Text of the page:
Did you know that up to 90% of the buying cycle is completed before a B2B buyer ever speaks with a sales rep? As a B2B company, you need to help your clients choose you. A good website copy answers clients' key questions while they're still in the research phase. You might be wondering: What are the essential elements of a service page copy? In what order should I present them? Our 24-question checklist with examples of good and bad content will help you write persuasive copy that leaves no key questions unanswered.
Presenting Creative Services Online: A Website Content Writing Checklist For Digital Agencies
Update Feb 17th 2015: we've added question nr. 16, expanding the list to the total of 24 questions.
The 24-Question Checklist
I have categorized the questions in five buckets: strategy, attention, interest, desire, action.
- For which state of my readers' awareness should I write?
- Have I defined my primary objective?
- Have I defined my secondary objective?
- Have I given my service a clear, descriptive name?
- Did I show the picture of my service?
- Who is my ideal customer?
- Which industries do I serve?
- Which difficult problems do my services solve?
- Have I listed 3-5 main benefits of my services?
- What are my deliverables?
- Have I explained how the client uses my service?
- How long will it take me to deliver the service?
- Is it clear how our unique business process creates value?
- Are there persuasive case studies?
- Have I used social proof?
- Have I answered the frequently asked questions?
- Did I position us as different / better than everybody else?
- Have I defined our price range?
- Have I made our team look good?
- Does my agency look trustworthy online?
- Is there a primary call to action?
- Is there a secondary call to action?
- Did I use an opt-in bribe to get people to volunteer their contact info?
- Did I make it easy for visitors to follow our posts?
Let us explore each category and each question in detail.
1. For which state of my reader's awareness should I write?
How aware are your visitors of their problem and your agency's services as solutions to their problem? How you write depends on that.
Learn about the states of awareness framework: iconicontent.com/blog/breakthrough-headlines-from-inside-your-markets-mind
Example: if your clients are not aware that low conversion rate affects their website's revenue generation potential, you cannot start your landing page copy with listing the features of your conversion optimization service.
Your copy needs to first make the client aware of their problem. i.e. "Do you know that bad design and bad user experience makes up to 99% of your shoppers leave your online store?"
2. Have I defined my primary objective?
You should set one main goal for every landing page you create. The words you write must support that objective.
Bad example: "make the visitor like us" (too vague)
Good example: "make the visitor fill out our GET A QUOTE form" (specific enough)
3. Have I defined my secondary objective?
Most visitors will not be ready to commit to your primary objective. Capture them with an alternative.
Bad example: "educate the visitor about our service" (not actionable enough)
Good example: "make the visitor download our white paper" (actionable)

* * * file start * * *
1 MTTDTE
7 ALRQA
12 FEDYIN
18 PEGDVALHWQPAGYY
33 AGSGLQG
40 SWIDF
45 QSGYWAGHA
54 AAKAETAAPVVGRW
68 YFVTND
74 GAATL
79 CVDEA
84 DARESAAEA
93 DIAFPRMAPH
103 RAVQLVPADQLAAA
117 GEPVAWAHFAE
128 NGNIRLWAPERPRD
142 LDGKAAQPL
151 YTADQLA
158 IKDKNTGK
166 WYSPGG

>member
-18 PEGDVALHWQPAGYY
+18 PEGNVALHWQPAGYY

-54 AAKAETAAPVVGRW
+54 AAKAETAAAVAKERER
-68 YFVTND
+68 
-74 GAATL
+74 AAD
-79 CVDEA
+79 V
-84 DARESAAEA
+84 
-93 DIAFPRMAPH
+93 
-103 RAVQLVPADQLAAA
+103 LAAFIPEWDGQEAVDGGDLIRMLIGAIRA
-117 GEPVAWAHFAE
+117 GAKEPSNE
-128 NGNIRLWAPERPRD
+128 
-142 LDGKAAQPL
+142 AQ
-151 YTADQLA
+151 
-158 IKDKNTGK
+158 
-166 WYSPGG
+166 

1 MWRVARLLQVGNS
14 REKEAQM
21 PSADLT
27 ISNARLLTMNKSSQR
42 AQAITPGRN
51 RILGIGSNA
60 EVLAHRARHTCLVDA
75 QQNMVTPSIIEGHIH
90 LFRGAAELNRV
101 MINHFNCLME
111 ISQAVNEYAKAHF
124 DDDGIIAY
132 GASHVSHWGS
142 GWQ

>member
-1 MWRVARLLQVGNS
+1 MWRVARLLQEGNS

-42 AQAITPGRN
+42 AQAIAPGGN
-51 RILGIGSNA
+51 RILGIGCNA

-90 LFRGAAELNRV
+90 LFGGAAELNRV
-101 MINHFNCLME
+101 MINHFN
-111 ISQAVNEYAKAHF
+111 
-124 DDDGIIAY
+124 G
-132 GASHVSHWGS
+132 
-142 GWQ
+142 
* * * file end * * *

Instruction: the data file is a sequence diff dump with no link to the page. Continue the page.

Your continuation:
What your visitor is thinking
"What is this?"
"Is this for me?"
The visitor will leave your page if you fail to answer those two questions in the first five seconds of her visit.
You capture her attention by writing short, direct copy.
4. Have I given my service a clear, descriptive name?
At some point, you need to spell it out what it is that you're selling.
Bad example: "we help you succeed online" (imprecise)
Good example: "Content production: writing blog posts, designing infographics, creating presentations and social media posts" (nice client-centric words)
5. Did I show the picture of my service?
"Show, don't tell." Show the end result of your service.
Bad example: using generic stock photos.
Good example: case studies with visual graphs of successful campaigns; snapshots of customers' websites; "before and after" images of real projects; people working on real projects.
6. Who is my ideal customer?
Call your ideal customers by their "names": their functions, industries, geolocations, pains they want to avoid, gains they want to get.
Bad example: "clients", "companies", "businesses" (weak, vague)
Good example: "Fortune 500 B2B companies" (well-targeted)
7. Which industries do I serve?
Fail to specify the industries and the visitor will leave because you didn't answer his question "Is this for me?"
Bad example: "we work with enterprises" ("enterprise" is not an industry)
Good example: "We work with Fortune 500 B2B companies in the construction sector."
What your visitor is thinking
"Why do I need this?"
"What's in it for me?"
Now that your reader is sure that your website offers something for her, make it obvious how exactly does your service make her business better.
8. Which difficult problems do my services solve?
Clients need to have an acute problem, and you need to express it clearly.
Bad example: "We will make you more money." (too vague)
Good example: "Online store is losing you money? Our conversion rate optimization service will make more visitors stay and buy."
9. Have I listed 3-5 main benefits of my services?
As soon as possible, present your benefits in a short, clear list. Then use the rest of the page to go into more detail.
Bad example: "Fast, risk-free, and value-packed." (needs more info)
Good example: "1) Done in two weeks; 2) Money-back guarantee; 3) Two minor design revisions included."
What your visitor is thinking
"How does this work?"
"Why would I choose this agency?"
"Can I trust these people?"
Your copy has now convinced the visitor that your services could help her business. What you say here and how you say it must ooze with confidence, expertise, and trustworthiness.
10. What are my deliverables?
Is it an app? A website? A strategy document? A live meeting? A book? A campaign? An ad? Specify the format in as much detail as you can.
Bad example: "eCommerce Audit Service" (how do I get it?)
Good example: "eCommerce Audit Service: a 20-page expert study in PDF format, delivered by email"
11. Have I explained how the client uses my service?